“Or you could go to Benares, our next stopping-place on the river,” suggested the viscount.
But it would take too much time, and Captain Ringgold objected; for he had already marked Allahabad out of the route. Early in the afternoon the tourists were again seated in the conference carriage. The station at Cawnpore excited their attention, for it is five hundred and sixty feet long. A bridge of boats sixteen hundred yards in length was an affair not seen in their own country.
“We are now in the province of Oude, a word of various orthography,” said Lord Tremlyn, after they lost sight of the city from which they started.
“Oude!” exclaimed Miss Blanche. “Where did I see that name?”
“In Paris,” replied Louis. “We saw the tomb of the Queen of Oude in Pere-la-Chaise.”
“I will tell you about her presently,” continued Lord Tremlyn. “There was a great deal of corruption in the government of the kingdom under the native king. The people were robbed of vast sums in the guise of taxes, the police was miserably inefficient, and it was not a safe region for the traveller. The East India Company drew up a treaty with the king, transferring to the corporation the government, but providing liberally for the ruler and his family.”
“The king refused to sign this treaty; the East India Company had been superseded, and the governor-general deposed the king. No compromise could be effected, though many believed the king had been unjustly treated. He removed to Calcutta; but his queen, with her son and brother, went to England, and endeavored to obtain redress for the real or supposed wrongs of the family, but without success. The queen then went to Paris, and died there in 1858.
“The people of Oude never submitted to the new government; and in the Mutiny of 1857, not only the sepoys but the people rebelled. The insurrectionists concentrated at Lucknow, the capital, and captured some of the forts, as has been related to you. This city has now a population of two hundred and seventy-three thousand, which makes it the fifth city in size in India. It is regarded as a very attractive place. The streets are wide, and the buildings are well-constructed, with the wooden balconies you see all over India, and the shops and bazaars may entice the ladies to make purchases. It has a fine park.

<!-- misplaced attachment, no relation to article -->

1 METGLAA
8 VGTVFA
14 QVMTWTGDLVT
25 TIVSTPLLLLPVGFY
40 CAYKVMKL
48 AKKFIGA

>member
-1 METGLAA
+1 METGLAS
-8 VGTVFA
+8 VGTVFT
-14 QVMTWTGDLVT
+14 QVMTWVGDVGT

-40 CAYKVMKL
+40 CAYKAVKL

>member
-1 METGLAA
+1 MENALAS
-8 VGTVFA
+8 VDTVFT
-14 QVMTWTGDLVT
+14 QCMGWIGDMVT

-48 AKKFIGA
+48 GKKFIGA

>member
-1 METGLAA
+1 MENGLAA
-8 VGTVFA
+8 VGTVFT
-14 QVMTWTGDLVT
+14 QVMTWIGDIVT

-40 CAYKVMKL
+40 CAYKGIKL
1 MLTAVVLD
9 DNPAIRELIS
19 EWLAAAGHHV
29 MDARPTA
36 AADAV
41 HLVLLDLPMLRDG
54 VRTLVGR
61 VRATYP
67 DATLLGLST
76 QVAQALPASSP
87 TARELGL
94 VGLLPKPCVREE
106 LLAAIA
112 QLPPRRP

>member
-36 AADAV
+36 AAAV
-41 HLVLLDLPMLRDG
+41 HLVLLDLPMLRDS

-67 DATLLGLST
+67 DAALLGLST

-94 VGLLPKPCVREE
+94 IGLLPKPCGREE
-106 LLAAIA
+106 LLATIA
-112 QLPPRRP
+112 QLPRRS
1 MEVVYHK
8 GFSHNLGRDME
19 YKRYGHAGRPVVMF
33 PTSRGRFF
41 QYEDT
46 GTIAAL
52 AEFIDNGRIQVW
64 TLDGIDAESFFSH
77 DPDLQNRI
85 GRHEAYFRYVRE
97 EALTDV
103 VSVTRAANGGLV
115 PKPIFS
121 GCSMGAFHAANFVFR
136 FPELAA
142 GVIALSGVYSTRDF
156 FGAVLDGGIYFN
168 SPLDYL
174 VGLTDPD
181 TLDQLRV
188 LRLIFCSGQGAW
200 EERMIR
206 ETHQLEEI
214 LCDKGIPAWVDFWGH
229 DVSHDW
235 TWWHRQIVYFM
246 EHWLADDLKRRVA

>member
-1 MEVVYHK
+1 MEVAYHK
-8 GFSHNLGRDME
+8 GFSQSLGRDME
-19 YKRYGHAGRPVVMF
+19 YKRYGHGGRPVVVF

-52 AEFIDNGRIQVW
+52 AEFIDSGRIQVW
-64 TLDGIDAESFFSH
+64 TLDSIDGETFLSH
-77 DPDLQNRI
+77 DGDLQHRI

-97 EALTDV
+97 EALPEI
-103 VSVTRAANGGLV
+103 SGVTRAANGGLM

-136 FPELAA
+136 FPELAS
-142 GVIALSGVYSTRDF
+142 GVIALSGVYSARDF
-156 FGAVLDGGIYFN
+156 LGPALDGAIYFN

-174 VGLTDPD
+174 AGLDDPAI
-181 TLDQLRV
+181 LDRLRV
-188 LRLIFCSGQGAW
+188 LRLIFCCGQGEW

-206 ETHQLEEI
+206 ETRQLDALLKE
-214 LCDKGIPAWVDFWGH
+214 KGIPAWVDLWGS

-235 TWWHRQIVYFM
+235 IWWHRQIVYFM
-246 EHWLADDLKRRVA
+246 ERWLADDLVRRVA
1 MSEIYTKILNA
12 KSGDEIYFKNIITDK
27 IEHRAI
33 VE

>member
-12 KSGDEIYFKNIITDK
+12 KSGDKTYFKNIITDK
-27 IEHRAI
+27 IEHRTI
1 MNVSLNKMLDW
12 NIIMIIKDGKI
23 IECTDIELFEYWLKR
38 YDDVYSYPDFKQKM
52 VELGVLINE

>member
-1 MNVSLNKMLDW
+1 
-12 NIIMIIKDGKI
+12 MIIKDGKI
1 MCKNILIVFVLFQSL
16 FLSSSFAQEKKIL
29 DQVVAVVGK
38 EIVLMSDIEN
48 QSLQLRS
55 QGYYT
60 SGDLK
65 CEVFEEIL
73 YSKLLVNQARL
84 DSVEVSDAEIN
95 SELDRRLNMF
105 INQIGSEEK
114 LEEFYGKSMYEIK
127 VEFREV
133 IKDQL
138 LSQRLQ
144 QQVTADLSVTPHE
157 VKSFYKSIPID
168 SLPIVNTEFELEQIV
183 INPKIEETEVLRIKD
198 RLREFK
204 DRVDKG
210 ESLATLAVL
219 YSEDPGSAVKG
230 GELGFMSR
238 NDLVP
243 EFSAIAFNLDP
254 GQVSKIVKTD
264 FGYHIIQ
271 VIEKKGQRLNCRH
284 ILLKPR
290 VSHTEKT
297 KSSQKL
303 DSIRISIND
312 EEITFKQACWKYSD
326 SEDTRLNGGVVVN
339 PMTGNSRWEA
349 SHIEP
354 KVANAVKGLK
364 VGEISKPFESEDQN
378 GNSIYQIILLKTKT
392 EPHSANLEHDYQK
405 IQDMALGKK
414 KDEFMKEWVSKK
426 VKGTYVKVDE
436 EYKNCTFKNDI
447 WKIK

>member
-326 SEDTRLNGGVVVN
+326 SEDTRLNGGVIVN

“The kings of Oude were ambitious to outshine the glories of Delhi, and, to a considerable extent, they succeeded; but the architecture is fantastic rather than grand and beautiful, and experts are inclined to laugh at it. But our friend Professor Giroud has something to say, and I subside to make room for him.
“I wish to tell the story of a Frenchman, which I think will interest the party,” said the professor. “Claude Martine was a Breton soldier who went with his regiment to Pondicherry, the principal French settlement in India, which has been tossed back and forth between the English, Dutch, and French like a shuttlecock, but has been in possession of my country since 1816. He attained the grade of corporal; but this elevated rank did not satisfy him, and he left for the interior.